End Zone

West Texas is losing population and political power. Amid the anxiety, will its independent-minded politics give way to the Tea Party?


It’s 6:50 p.m. in Sterling City, minutes before the first home game of the season. I’m in the town’s Dairy Queen offering to buy two girls their Dr. Peppers with a credit card in exchange for $3 cash, the admission cost to the game. I’m told the town has maybe two ATMs, and neither is working. The Dairy Queen is packed. The entire town of around 1,000 seems to be here, and everyone is clad in purple and red T-shirts, the respective colors of the Garden City Bearkats and Sterling City Eagles. For all my toe-tapping, it’s clear the three workers manning the Blizzard station and taking drive-thru orders won’t have time to deal with the line. I’ll be late to meet state Rep. Joe Heflin, one of the last Democratic officeholders in the region. I’m not too worried. Heflin’s already impressed that I came out here—not just to a six-man football game, but out to West Texas, to see what remains of the political culture that once dominated the state.


I arrived in the region five days earlier. From faraway Austin, I’d watched the Tea Party movement sweep into Lubbock during this spring’s Republican primaries, taking out longtime incumbent state Rep. Delwin Jones. Charles Perry, the candidate who unseated Jones, had been a vocal Tea Partier during the primary, his website touting him as “all of the things that will drive Austin liberals crazy.”

Conservative Democrats like Heflin ruled this region not so long ago. West Texas Democrats, in a long line of legislative powerhouses ending with House Speaker Pete Laney, ruled the state Legislature. But Heflin, who replaced Laney in 2006, now looks like a relic. In 2008, every county he represents voted at least 52 percent Republican in statewide races, and one went as high as 87 percent. Heflin is widely considered one of the GOP’s top targets.

Meanwhile, the region’s political power is shorting out. As the state’s population swells, populations in some West Texas counties are down by 20 percent from a decade ago. Those who remain look different—Hispanic populations are higher than 50 percent in some counties. Those who vote have tended more and more toward Republican—and maybe toward the Tea Party’s brand of hard-right conservatism. Was the region swinging further right, or were its changing demographics going to swing it back toward the Democrats?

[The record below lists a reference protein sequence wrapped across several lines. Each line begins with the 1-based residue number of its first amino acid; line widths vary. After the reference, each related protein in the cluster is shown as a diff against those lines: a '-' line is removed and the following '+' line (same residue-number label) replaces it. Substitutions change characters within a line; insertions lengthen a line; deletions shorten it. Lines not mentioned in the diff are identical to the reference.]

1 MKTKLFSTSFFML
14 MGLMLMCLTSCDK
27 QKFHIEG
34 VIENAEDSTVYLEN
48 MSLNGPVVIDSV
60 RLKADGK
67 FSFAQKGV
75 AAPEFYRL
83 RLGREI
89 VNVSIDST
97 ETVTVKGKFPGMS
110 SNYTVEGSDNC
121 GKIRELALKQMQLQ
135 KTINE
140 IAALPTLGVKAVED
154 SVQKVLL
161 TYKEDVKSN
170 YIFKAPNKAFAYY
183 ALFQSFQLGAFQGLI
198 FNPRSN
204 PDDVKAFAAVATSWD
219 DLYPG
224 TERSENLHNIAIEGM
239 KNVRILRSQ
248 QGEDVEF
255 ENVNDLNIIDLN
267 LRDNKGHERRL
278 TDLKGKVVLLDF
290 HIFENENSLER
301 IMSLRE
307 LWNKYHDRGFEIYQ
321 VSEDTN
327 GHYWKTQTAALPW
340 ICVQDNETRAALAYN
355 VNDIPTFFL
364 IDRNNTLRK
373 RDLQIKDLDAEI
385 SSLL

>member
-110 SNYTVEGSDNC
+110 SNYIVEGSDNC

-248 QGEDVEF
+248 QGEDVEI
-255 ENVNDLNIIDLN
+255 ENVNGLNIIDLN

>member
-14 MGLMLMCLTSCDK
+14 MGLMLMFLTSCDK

I started with Tea Party candidate Charles Perry, whom I had met at the Lubbock Breakfast House, an archetypal local joint where pans clatter in the background and people shout greetings to friends. Perry’s Sunday school teacher was a few tables over, and he told me I just missed the local United Way president. For $3.50, I got eggs, home fries, fruit and—at the waitresses’ insistence—pumpkin pancakes. Perry had contented himself with oatmeal and coffee.

Perry’s Tea Party affiliations led me to expect the conventional narrative: The movement came to West Texas out of concern for a way of life that’s dying—extremism in the name of survival. After all, this was a candidate who’d declared at an April Tea Party rally: “This is a spiritual battle—it’s good versus evil.” But Perry, who’s guaranteed a House seat because he’s running with no Democratic opposition, came across as more studious than fiery. He’d beaten a longtime incumbent Republican, he said, because “people were ready for something different. They recognized that there were things that needed to be getting done that weren’t getting done. Tea Party’s nothing new. They’re just more vocal.”

Despite his Tea Party credentials, Perry said that like Heflin, he’s “a center-right guy.” Traces of right-wing ideology came through, though. “We understand that there’s risk and reward in life,” he said, “and the government’s role is not to say, ‘We’re here to pick you up when you fall,’ … You stifle independent thinking.” Perry had harsh words for the “clowns” at the Environmental Protection Agency, who have been pushing Texas to boost regulation. But he was eager, in the tradition of West Texas legislators, to sound a
collegial note. He rated Heflin’s race against Republican Joe Landtroop a toss-up and was philosophical about it: “As a Republican goes, I’d like to see a Republican take the seat,” Perry said. “It’s a pickup. As an individual and policy goes, I don’t think Joe and I are a lot different. Trouble is, he’s on the D ticket.”

The next day, still in search of West Texas’ Tea Party mojo, I drove 30 minutes west to Levelland to see Joe Dee Brooks. Brooks is an ardent Perry supporter and a major employer in Hockley County, which voted 74 percent Republican overall in 2008 statewide races. Brooks, like Perry, turned out to be more pragmatist than firebrand. In his office at Allied Oilfields, which manufactures drilling equipment, Brooks said that while he’s no fan of welfare, he chairs the South Plains Community Action Association, which oversees Head Start, some child-nutrition programs and health care projects for needy families. “Democrats created it,” Brooks said. “I don’t really believe in a lot of it, but I think it’s good for our communities and our areas and the people that need these programs.” He estimated that the programs provide 1,800 jobs.